Monday, July 31, 2017

Rawhide Chews


Rawhide chews for dogs have been around forever so you may not think twice about giving them to your dog, but do you know how they are actually made? According to holistic veterinarian Dr. Karen Becker,  "...the name "rawhide" is technically incorrect. A more accurate term would be processed-hide, because there's nothing raw about these chews. Not only are rawhide chews often found on lists of pet poisons, they can be problematic in other ways as well."

One example of that is the recent recall of five brands of rawhide chews for dogs due to being contaminated with chemicals. Are you currently giving rawhide chews to your dog? Check this article for the brands and lot numbers involved in the recall and to learn more about it:

http://healthypets.mercola.com/sites/healthypets/archive/2017/07/24/rawhide-dog-chews-chemical-contamination.aspx?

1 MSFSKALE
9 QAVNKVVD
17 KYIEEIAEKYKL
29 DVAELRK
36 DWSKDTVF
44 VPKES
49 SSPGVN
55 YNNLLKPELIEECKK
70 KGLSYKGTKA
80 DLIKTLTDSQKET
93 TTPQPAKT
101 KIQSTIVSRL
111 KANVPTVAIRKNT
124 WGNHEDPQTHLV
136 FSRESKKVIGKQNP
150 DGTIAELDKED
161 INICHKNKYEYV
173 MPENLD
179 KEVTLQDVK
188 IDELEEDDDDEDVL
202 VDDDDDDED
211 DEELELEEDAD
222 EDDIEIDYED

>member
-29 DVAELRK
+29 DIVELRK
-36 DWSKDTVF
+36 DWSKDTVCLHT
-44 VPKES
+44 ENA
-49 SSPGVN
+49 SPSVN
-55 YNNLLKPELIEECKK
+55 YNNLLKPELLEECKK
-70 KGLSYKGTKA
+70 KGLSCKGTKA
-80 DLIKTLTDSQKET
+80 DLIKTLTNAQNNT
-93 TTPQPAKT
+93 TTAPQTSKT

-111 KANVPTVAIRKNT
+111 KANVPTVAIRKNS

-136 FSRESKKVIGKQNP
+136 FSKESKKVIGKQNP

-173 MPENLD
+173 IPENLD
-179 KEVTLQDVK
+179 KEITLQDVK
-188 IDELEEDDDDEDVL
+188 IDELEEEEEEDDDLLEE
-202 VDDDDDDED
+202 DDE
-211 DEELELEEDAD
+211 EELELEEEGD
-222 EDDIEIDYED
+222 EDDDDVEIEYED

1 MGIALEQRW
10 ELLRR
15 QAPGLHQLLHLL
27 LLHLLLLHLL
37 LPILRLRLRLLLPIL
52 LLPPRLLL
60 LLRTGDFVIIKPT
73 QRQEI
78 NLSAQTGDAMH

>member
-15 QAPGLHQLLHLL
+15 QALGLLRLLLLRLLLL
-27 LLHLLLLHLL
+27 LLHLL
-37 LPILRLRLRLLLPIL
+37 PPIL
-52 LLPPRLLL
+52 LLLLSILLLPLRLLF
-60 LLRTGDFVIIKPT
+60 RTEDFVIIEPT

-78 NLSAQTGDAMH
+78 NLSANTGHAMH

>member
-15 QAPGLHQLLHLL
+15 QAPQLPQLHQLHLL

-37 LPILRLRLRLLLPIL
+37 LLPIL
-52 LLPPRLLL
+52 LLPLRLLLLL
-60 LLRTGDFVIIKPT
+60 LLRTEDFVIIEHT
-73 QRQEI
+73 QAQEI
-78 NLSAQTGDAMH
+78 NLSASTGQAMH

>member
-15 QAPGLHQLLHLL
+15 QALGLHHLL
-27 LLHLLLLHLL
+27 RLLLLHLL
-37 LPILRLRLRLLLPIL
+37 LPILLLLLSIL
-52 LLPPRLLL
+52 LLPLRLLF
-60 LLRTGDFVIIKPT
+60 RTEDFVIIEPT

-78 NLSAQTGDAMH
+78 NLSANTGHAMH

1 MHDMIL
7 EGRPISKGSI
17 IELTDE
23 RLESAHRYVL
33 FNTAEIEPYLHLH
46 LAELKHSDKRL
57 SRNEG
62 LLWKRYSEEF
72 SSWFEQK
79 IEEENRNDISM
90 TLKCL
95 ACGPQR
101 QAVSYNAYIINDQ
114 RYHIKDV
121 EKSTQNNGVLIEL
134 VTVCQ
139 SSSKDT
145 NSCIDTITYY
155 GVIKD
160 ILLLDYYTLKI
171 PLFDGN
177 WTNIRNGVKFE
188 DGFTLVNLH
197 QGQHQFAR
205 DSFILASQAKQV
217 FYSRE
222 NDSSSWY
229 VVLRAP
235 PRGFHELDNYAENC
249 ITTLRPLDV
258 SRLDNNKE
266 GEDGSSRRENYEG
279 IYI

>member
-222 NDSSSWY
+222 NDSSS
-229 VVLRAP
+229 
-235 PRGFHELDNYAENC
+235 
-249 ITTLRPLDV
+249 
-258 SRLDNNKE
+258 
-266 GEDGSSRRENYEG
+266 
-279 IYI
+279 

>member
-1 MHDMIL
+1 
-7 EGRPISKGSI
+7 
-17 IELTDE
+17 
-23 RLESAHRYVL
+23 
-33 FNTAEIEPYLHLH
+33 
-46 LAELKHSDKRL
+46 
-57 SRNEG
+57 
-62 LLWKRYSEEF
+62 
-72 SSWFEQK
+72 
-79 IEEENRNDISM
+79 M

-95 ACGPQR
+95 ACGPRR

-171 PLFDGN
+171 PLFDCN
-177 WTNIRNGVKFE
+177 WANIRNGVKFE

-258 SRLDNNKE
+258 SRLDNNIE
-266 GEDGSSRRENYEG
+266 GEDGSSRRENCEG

To learn more about rawhide manufacturing, check out this video created by Dr. Becker and Rodney Habib:




Another way in which rawhides are problematic is that they are a serious choking hazard. Never leave a dog unattended while chewing a rawhide. I've lost count the number of times over the last 15 years that we have saved a dog from choking to death on a rawhide by pulling them out of their throats. I wonder how many dogs are not so lucky because no one was there to help them.

Oddly enough, as I was writing this article I received an email about a dog who sadly just recently choked to death on a treat called "No Hide" that claimed to be an alternative to rawhide and that it was NOT rawhide, when in fact DNA testing showed them to be made with beef rawhide. Beef was not listed in the ingredients at all. These treats claimed to be chicken or salmon. It's unbelievable sometimes what these manufacturers are allowed to get away with. You can read the entire article here:  http://truthaboutpetfood.com/is-no-hide-dog-treat-actually-hide/


If you do currently give your dog rawhides, I hope after reading these articles and watching this video that you think twice about it going forward. Your pets count on you to do what's best for them. There are safer and healthier treats available.

UPDATE: Just hours after posting this I received notice that the No-Hide treats mentioned above were not made under USDA inspection, though the company's claims allude to they are. How sneaky. Read more about it here.